Last Updated on April 1, 2021 by EANE Web Administrator
Article contributed by Valerie Boudreau
Association of Talent Development (td.org) states:
Having a learning culture is a hallmark of high-performance organizations.
- Top companies are almost 5xs more likely than lower performers to have extensive learning cultures.
- High performers are nearly 2xs more apt to say their learning functions help meet organizational business goals.
A learning culture promotes a constant search for, sharing of and applying new skills and knowledge by employees. This culture will help to improve individual performance and have a huge benefit to the organization’s success. But just saying your organization has a learning culture does not make it so! It must be ingrained and a way of life in the organization.
How does this come about?
- Managers are actively involved in before, during and after learning efforts their employees take.
- Learning happens outside of “structured, formal” processes
- Employees are constantly building the learning culture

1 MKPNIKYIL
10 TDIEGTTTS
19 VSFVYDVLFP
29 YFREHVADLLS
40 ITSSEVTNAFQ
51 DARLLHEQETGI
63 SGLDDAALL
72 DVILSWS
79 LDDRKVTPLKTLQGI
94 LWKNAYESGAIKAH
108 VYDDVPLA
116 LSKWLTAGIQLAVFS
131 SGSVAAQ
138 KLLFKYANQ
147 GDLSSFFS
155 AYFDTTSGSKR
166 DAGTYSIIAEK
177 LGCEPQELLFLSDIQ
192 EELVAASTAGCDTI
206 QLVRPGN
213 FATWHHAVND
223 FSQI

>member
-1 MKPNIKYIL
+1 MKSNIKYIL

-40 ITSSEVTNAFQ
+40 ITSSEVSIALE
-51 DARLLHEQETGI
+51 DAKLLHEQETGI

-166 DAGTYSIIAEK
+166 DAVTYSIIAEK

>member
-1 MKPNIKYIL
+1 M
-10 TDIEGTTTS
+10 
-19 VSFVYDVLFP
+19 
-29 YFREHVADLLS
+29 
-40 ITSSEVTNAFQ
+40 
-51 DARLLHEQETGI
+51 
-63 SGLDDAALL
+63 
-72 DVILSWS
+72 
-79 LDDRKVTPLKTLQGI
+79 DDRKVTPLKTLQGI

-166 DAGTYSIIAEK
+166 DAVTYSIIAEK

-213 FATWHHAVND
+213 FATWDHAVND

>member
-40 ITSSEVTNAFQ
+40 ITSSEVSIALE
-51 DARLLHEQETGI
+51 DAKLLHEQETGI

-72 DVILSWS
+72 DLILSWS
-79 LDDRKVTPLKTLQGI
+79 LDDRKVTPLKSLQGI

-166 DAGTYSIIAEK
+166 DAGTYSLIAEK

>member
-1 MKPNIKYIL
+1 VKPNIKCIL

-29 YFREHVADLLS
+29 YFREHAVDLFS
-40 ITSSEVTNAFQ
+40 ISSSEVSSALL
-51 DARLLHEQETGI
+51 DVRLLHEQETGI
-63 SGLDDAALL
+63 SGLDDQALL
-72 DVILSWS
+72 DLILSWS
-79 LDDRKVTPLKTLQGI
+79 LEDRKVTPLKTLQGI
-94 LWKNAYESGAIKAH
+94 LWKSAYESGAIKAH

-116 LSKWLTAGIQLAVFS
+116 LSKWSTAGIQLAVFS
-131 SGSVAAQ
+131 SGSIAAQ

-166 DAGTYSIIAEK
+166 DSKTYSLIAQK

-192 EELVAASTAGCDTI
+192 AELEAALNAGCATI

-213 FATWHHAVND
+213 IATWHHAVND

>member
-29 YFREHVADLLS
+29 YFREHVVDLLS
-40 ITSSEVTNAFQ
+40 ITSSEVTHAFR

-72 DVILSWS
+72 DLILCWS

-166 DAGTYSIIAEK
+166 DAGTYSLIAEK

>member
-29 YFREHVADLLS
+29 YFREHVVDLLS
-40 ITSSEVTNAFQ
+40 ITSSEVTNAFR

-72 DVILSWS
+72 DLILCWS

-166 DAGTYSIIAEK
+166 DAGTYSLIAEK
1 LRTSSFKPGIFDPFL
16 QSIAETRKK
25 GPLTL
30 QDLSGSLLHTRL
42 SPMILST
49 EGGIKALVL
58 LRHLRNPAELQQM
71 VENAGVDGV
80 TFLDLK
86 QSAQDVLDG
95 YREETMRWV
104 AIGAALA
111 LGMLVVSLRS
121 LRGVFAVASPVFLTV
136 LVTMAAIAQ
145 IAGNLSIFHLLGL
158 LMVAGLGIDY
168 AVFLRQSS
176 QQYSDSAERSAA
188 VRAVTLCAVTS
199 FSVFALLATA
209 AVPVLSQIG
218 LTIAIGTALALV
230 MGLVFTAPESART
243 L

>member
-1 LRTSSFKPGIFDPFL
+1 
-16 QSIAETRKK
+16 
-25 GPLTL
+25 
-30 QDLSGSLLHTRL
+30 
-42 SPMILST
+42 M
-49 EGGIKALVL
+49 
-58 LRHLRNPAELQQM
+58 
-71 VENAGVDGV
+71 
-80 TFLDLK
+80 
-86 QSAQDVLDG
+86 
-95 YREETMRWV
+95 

Managers are actively involved before, during and after learning efforts their employees take.
Before employees begin a learning effort, managers meet with them and ask the employee what they want to learn, how they plan to apply the knowledge or share with the team. This happens in advance of a formal or structure learning process/program as well as for those informal occasions. The manager can also share their expectations for the employee when the learning is complete, why they should participate in the learning or ideas of how they might apply the learning to the job.
Learning happens outside of “structured, formal” processes
Learning is not just focused on formally structured programs in the organization. More informal learning efforts/processes need to be recognized and highlighted. Whether it’s two employees huddling up to learn a new software application or procedure or if it’s understanding customer profiles and how products and services apply. Fostering those learning efforts is important to an organization.
Employees are constantly building a learning culture informally and organically
Through their self-awareness and desire to be developed, employees help to build the learning culture of an organization. If they are empowered to identify learning needs they have and have access to resources/solutions to seek information to help them fulfill the needs, it will foster continuous growth and learning. Managers play a key role in this as well. They must set the expectation of constant learning no matter how long employees have been with the organization. These conversations set the tone and promote continuous learning which helps to make organizations more nimble and resilient.